It also easily leads to an elevated view of the intellectual side of Christianity; if the Bible is how we know God, then studying the Bible and having a fuller and more correct knowledge of God means we're holier for knowing God better, right? My favorite blogger Morgan Guyton recently put up a beautiful and cogent response to the recent Supreme Court rulings on gay marriage, which I urge you to read. He outlines two competing visions of holiness in the church: one as "correctness, or fidelity to a set of commandments" and the other as "a state of the heart in which we have been emptied of all obstacles to loving God and our neighbor".

The first view of holiness he describes, which centers around developing "biblical thinking", a "biblical worldview", or a "biblical stance" on issues, is brought out especially by the gay marriage debate because
it pits the Bible against civil rights, which makes the opposition to homosexuality utterly confounding to liberals who get mad and call you a bunch of names, which increases your holiness points through persecution.
In other words, construing holiness as doctrinal correctness leads to viewing the way in which we resist conformity to this world (Romans 12:2) or wage spiritual warfare against the rulers and principalities of evil (Ephesians 6:12), which Christians are called to do and commended for doing, as affirming and practicing the things the Bible affirms, and condemning and fighting the things the Bible condemns (such as abortion or homosexuality), which means confronting and opposing those who support them (doing the opposite of Romans 1:32). Being despised, spat upon, or jeered at for doing so is taken as a sign that you're doing it right; after all, the unbelieving Romans did the same to Jesus. So is being seen as narrow-minded, ignorant, or intolerant (while resting assured that you really aren't but are instead taking a stand for the truth of the Bible); after all truth, by nature, is intolerant, isn't it?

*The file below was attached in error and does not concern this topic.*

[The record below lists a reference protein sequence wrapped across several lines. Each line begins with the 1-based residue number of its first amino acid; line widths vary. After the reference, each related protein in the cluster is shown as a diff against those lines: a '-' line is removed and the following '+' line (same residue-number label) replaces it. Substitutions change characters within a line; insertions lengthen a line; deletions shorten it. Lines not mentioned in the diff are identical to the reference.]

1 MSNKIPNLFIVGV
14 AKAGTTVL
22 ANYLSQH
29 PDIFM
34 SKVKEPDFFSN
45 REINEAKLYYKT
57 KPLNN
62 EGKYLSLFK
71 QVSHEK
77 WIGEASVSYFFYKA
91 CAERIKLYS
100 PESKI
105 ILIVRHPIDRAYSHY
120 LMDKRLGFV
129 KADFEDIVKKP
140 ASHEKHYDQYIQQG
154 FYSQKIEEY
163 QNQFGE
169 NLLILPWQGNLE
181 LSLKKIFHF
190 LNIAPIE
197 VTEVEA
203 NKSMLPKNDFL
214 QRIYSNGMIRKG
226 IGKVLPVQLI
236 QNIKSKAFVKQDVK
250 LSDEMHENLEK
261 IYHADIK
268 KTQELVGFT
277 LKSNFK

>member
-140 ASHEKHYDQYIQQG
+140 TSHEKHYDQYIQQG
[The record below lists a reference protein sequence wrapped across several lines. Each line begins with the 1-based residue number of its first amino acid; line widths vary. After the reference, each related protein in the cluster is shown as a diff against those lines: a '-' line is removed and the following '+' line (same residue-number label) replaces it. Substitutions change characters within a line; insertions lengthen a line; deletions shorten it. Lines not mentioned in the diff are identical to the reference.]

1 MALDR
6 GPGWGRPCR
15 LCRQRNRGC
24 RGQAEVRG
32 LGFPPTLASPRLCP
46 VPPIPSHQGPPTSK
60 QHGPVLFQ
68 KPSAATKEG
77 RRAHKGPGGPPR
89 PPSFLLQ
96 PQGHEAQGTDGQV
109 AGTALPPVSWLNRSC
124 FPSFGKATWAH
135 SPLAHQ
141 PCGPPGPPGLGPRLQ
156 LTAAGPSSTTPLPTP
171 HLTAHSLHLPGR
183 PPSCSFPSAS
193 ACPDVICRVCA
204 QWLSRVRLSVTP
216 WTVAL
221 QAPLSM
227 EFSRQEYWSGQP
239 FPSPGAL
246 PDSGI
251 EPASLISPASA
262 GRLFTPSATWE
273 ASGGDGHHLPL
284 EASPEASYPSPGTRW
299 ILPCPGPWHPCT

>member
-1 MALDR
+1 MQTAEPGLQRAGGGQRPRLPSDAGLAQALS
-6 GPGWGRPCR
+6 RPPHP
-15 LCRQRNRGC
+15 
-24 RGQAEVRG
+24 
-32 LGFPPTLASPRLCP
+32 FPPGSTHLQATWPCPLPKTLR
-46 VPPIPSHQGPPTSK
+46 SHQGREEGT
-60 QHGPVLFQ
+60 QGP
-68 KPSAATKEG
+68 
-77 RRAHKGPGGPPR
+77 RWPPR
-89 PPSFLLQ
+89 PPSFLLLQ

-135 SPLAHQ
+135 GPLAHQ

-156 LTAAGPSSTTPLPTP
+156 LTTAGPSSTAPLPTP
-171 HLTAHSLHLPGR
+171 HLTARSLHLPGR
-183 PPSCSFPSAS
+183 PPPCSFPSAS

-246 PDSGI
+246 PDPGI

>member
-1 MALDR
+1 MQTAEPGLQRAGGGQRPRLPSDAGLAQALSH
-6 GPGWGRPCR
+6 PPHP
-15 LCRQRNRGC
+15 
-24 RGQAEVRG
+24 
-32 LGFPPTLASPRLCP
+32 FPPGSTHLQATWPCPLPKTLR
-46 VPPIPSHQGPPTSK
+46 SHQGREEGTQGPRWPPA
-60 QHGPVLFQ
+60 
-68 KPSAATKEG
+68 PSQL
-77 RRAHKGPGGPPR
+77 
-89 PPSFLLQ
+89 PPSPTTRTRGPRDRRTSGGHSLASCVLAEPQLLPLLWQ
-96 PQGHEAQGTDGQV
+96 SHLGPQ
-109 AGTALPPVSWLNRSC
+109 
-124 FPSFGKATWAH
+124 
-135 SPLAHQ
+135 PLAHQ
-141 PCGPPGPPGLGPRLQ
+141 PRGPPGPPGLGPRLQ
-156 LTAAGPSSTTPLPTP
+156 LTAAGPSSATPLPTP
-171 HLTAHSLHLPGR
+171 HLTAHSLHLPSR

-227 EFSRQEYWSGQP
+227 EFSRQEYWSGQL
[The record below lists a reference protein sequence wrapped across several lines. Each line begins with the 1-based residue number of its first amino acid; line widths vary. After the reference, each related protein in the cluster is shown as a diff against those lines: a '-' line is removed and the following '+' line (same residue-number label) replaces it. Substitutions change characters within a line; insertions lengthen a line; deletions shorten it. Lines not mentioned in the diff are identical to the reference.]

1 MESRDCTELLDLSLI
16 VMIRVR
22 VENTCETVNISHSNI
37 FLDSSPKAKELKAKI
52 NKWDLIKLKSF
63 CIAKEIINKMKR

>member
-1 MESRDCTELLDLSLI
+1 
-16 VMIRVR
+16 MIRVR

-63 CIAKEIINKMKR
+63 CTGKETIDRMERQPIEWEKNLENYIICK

Guyton's final point is that there is a great disconnect between what many, many Christians believe from Paul about justification by faith alone and how they believe this. By intellectualizing our definition of "faith" or "belief" to primarily mean "affirming correct doctrine about God", we are able to prize holiness-as-correctness as an example of the faith Paul speaks so highly of, while I suspect that he himself would have considered it to be more of a work that we do (or think) to merit salvation, rigid obedience to a law that tells us what to believe rather than how to live and that allows us to clearly define an in-group and an out-group in regard to salvation just as the Jewish leaders did with the Mosaic law.